Preview · Article · Aug 2011 · Biochimica et Biophysica Acta
[Show abstract][Hide abstract] ABSTRACT: Several laboratories have carried out molecular dynamics (MD) simulations of arginine interactions with lipid bilayers and found that the energetic cost of placing arginine in lipid bilayers is an order of magnitude greater than observed in molecular biology experiments in which Arg-containing transmembrane helices are inserted across the endoplasmic reticulum membrane by the Sec61 translocon. We attempt here to reconcile the results of the two approaches. We first present MD simulations of guanidinium groups alone in lipid bilayers, and then, to mimic the molecular biology experiments, we present simulations of hydrophobic helices containing single Arg residues at different positions along the helix. We discuss the simulation results in the context of molecular biology results and show that the energetic discrepancy is reduced, but not eliminated, by considering free energy differences between Arg at the interface and at the center of the model helices. The reduction occurs because Arg snorkeling to the interface prevents Arg from residing in the bilayer center where the energetic cost of desolvation is highest. We then show that the problem with MD simulations is that they measure water-to-bilayer free energies, whereas the molecular biology experiments measure the energetics of partitioning from translocon to bilayer, which raises the fundamental question of the relationship between water-to-bilayer and water-to-translocon partitioning. We present two thermodynamic scenarios as a foundation for reconciliation of the simulation and molecular biology results. The simplest scenario is that translocon-to-bilayer partitioning is independent of water-to-bilayer partitioning; there is no thermodynamic cycle connecting the two paths.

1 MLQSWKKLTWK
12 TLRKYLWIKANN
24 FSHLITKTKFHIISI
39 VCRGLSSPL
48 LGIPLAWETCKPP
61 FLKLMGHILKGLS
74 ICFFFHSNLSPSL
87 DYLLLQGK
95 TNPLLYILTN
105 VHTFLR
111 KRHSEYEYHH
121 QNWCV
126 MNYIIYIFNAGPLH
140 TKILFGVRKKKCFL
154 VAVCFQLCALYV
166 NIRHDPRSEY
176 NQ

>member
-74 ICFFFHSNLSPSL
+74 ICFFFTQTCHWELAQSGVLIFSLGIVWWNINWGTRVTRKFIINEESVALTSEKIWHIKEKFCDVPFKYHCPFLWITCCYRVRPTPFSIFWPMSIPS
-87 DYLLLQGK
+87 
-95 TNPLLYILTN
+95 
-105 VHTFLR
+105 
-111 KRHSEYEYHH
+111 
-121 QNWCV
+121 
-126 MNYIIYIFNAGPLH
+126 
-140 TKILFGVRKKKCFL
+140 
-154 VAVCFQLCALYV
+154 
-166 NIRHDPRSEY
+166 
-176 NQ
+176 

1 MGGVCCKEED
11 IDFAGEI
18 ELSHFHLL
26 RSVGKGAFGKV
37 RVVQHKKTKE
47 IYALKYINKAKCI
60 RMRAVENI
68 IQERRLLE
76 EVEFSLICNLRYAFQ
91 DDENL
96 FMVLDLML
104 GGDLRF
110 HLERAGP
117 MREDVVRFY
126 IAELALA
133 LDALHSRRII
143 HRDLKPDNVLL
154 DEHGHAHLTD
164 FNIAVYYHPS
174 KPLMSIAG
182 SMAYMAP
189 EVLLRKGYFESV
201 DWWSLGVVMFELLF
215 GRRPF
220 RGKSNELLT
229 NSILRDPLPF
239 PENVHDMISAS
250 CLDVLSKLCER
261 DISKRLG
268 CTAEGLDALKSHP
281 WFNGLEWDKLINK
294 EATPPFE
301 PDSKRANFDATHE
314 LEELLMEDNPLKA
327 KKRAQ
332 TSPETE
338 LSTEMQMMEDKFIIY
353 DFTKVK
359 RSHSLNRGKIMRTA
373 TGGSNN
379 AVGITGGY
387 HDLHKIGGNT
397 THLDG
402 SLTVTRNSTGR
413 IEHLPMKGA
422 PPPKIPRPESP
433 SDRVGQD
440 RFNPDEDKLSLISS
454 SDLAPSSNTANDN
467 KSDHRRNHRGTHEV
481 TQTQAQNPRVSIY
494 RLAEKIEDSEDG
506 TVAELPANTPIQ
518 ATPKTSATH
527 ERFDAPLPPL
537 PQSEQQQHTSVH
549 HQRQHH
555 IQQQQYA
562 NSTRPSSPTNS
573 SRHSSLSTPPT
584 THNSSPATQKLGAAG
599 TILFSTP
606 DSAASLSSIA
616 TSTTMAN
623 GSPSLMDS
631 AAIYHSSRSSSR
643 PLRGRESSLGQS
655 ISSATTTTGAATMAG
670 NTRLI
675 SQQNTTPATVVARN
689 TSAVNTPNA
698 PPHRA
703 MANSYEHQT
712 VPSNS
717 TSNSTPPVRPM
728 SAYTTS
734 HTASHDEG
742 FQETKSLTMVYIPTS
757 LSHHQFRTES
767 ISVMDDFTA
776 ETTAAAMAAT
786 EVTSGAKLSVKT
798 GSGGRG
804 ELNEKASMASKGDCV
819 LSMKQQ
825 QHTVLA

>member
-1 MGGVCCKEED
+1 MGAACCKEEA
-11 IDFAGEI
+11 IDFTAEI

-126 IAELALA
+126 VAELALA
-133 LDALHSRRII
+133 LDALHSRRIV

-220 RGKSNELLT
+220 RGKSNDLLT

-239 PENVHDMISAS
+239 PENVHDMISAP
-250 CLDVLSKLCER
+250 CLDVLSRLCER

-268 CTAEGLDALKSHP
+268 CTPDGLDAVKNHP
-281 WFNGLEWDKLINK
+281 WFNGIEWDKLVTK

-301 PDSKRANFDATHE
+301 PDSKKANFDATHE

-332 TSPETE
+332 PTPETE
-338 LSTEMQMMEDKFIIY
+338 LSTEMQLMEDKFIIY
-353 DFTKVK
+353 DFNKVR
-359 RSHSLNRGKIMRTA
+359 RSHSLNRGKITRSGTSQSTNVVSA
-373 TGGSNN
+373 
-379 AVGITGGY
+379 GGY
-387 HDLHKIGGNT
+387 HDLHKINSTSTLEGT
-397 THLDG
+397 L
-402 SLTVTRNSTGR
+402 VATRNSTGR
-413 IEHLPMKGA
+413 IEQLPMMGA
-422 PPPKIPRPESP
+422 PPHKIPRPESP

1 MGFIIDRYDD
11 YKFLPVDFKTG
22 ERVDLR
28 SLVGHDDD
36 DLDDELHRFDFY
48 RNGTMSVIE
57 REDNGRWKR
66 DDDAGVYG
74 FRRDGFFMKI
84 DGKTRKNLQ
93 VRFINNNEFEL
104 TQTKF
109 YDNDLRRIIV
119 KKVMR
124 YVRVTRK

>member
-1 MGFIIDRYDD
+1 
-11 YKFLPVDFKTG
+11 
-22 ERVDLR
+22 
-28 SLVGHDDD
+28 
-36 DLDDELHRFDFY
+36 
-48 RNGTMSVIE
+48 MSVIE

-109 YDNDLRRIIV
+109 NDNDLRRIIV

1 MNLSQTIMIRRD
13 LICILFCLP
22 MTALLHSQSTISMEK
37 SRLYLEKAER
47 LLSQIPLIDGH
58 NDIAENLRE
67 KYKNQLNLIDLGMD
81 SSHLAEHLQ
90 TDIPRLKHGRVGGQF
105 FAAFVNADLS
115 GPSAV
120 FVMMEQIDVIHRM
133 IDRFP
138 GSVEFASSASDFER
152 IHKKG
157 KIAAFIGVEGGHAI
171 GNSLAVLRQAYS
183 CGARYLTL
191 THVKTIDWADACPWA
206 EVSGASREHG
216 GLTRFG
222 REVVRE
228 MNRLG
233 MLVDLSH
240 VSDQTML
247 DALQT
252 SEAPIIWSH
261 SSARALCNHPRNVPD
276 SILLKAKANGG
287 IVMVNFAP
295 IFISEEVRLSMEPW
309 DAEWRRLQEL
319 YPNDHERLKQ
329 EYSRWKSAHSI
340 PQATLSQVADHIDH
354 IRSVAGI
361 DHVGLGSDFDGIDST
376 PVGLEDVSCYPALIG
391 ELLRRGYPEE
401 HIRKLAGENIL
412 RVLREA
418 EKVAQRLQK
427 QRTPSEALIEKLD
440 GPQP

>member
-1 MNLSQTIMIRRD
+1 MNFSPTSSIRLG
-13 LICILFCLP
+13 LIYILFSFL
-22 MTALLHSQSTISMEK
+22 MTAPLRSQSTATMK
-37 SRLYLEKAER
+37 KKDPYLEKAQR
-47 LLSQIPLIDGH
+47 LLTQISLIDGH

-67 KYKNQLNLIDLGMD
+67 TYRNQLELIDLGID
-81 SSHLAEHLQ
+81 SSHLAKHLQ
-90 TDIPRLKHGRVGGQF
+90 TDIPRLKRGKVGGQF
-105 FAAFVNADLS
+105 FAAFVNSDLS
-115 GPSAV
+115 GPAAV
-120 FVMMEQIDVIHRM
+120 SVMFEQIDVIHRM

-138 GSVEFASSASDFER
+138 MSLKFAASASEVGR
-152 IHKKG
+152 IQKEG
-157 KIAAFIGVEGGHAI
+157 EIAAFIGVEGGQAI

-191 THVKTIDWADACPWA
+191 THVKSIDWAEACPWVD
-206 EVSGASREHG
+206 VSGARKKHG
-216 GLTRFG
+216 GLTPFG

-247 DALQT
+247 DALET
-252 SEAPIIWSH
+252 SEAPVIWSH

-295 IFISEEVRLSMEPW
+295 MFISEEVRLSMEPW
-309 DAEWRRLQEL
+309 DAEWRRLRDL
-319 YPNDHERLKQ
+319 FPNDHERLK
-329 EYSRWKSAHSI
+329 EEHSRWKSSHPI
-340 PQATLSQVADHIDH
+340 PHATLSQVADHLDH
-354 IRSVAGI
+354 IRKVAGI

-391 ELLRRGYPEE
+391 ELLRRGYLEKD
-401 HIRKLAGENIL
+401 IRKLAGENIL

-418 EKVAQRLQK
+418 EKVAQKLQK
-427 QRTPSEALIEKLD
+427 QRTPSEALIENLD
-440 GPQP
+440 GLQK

Preview · Article · Jan 2011 · Journal of Membrane Biology
[Show abstract][Hide abstract] ABSTRACT: Voltage-sensing domains (VSDs) of voltage-gated potassium (Kv) channels undergo a series of conformational changes upon membrane depolarization, from a down state when the channel is at rest to an up state, all of which lead to the opening of the channel pore. The crystal structures reported to date reveal the pore in an open state and the VSDs in an up state. To gain insights into the structure of the down state, we used a set of experiment-based restraints to generate a model of the down state of the KvAP VSD using molecular-dynamics simulations of the VSD in a lipid bilayer in excess water. The equilibrated VSD configuration is consistent with the biotin-avidin accessibility and internal salt-bridge data used to generate it, and with additional biotin-avidin accessibility data. In the model, both the S3b and S4 segments are displaced approximately 10 A toward the intracellular side with respect to the up-state configuration, but they do not move as a rigid body. Arginine side chains that carry the majority of the gating charge also make large excursions between the up and down states. In both states, arginines interact with water and participate in salt bridges with acidic residues and lipid phosphate groups. An important feature that emerges from the down-state model is that the N-terminal half of the S4 segment adopts a 3(10)-helical conformation, which appears to be necessary to satisfy a complex salt-bridge network.
Preview · Article · Jun 2010 · Biophysical Journal
[Show abstract][Hide abstract] ABSTRACT: Despite the growing number of atomic-resolution membrane protein structures, direct structural information about proteins in their native membrane environment is scarce. This problem is particularly relevant in the case of the highly charged S1–S4 voltage-sensing domains responsible for nerve impulses, where interactions with the lipid bilayer are critical for the function of voltage-activated ion channels. Here we use neutron diffraction, solid-state nuclear magnetic resonance (NMR) spectroscopy and molecular dynamics simulations to investigate the structure and hydration of bilayer membranes containing S1–S4 voltage-sensing domains. Our results show that voltage sensors adopt transmembrane orientations and cause a modest reshaping of the surrounding lipid bilayer, and that water molecules intimately interact with the protein within the membrane. These structural findings indicate that voltage sensors have evolved to interact with the lipid membrane while keeping energetic and structural perturbations to a minimum, and that water penetrates the membrane, to hydrate charged residues and shape the transmembrane electric field.